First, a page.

They'd promised a benefit to Shakespeare Theater as a sop to the many Shakespeare Theater supporters in the neighborhood, but now will not do so.

    They swore up and down that their financing was in place and they'd ask no financial support from the city, but now it turns out their biggest potential tenant won't move from No Va to the Eastern Market site without a sizeable bribe from the city taxpayers.

    Under questioning from Brown, Cheh and (reluctantly, local Councilmember Wells), it turns out Eastbanc-Stanton:

    Has no tenants signed up!

    Councilmember Kwame Brown's excellent point was that Penn Branch shopping center, across the Anacostia on Pennsylvania Ave. SE, has had its development held up by Mayor Fenty for 18 months now, because the city will not sign a longterm lease to remain in its DMV space until the developer has a signed agreement for a "quality tenant" on the other side of Penn Branch. The developer says progress on getting such a tenant is stalled until the city signs its lease to remain in the DMV space.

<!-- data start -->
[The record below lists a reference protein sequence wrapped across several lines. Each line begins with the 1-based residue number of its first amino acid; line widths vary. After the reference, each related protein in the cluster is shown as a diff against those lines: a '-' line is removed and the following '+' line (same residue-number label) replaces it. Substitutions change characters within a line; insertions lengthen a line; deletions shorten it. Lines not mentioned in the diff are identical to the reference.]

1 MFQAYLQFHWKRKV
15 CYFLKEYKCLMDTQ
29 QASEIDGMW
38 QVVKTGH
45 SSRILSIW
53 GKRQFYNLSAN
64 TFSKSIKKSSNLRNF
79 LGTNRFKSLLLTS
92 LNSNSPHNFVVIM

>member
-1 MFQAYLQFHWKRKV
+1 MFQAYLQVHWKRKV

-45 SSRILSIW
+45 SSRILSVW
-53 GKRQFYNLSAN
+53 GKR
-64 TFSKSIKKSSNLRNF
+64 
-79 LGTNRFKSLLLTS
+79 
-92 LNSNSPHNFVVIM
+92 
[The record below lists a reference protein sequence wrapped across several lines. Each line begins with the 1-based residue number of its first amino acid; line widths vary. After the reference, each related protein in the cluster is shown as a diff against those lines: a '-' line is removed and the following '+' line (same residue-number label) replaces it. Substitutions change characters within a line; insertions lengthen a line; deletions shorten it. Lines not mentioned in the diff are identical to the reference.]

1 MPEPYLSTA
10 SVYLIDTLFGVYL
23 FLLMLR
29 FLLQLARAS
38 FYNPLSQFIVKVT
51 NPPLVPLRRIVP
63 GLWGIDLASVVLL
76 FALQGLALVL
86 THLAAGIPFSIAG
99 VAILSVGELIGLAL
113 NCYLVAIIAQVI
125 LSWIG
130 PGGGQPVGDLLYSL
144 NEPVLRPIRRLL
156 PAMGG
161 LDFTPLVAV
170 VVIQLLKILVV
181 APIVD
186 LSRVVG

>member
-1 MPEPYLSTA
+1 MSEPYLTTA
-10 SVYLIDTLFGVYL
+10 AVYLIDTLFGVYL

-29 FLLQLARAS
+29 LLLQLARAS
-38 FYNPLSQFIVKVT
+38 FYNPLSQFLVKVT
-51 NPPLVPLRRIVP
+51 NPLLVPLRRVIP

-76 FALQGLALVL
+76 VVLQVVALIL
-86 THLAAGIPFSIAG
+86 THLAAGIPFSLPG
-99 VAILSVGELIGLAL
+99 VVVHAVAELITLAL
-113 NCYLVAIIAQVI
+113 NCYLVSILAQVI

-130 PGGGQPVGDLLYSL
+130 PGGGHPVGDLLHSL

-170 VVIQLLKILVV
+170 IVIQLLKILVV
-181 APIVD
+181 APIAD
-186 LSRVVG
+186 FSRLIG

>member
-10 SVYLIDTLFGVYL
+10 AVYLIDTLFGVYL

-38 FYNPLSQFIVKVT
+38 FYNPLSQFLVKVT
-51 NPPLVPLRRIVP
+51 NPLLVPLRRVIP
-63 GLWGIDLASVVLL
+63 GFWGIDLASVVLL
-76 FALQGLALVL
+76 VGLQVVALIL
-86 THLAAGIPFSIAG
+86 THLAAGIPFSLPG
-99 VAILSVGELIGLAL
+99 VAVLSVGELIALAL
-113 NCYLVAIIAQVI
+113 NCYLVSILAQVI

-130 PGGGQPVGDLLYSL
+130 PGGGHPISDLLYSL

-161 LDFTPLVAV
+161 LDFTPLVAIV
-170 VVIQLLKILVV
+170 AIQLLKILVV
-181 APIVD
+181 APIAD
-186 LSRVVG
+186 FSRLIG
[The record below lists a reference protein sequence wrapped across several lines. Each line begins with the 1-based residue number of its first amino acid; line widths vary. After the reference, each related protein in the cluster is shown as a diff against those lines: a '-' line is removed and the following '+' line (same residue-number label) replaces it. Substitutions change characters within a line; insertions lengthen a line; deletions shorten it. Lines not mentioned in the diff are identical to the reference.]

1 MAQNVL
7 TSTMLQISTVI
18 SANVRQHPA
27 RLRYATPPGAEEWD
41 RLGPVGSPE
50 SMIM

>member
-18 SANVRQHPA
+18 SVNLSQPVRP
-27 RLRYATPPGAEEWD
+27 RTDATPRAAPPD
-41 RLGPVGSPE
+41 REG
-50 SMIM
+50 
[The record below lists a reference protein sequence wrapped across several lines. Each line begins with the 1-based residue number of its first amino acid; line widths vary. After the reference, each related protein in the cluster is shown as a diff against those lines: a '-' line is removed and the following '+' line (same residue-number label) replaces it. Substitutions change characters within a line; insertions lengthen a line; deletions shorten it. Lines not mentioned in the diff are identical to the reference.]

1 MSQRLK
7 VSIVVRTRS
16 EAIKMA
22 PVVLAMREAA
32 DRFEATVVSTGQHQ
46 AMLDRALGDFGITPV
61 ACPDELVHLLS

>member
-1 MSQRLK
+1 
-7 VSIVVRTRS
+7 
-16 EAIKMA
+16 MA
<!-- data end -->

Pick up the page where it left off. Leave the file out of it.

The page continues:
Brown's question: Why should the Council move forward with this sweetheart development deal for the Hine site for a developer who has got exactly nothing to offer, and no tenants signed up at all, but won't move forward on the Penn Branch development by signing a lease to keep DMV there as an assist to a developer who does have something to offer?

    And it's a super sweetheart deal Eastbanc Stanton is getting at Hine! The best part of the deal deserves its own news story on Housing Complex. It was revealed at this joint roundtable hearing that after the RFP and bidding and selection process was complete, the city agreed to change the terms of the deal by slicing off the north end of the site and letting Eastbanc Stanton buy that slice of property while leasing the rest of the site.

    Doing that takes all the pressure off Eastbanc Stanton to ever actually demolish the Hine building and proceed on development on the leased parcel, since by purchasing the north slice of the property, Eastbanc Stanton has insured that no matter how they delay and bolix up the development of the rest of the site, the city can never take back the lease and give it to a better developer (that would be DSF Street Sense). By buying the north slice, Eastbanc Stanton locks in the lease no matter what.

    Sweet! For Eastbanc Stanton. And Councilmember Brown's question is why such a sweet deal for the developer in one neighborhood along Pennsylvania Avenue SE and such a hardball approach to the other developer in a different neighborhood on the same corridor?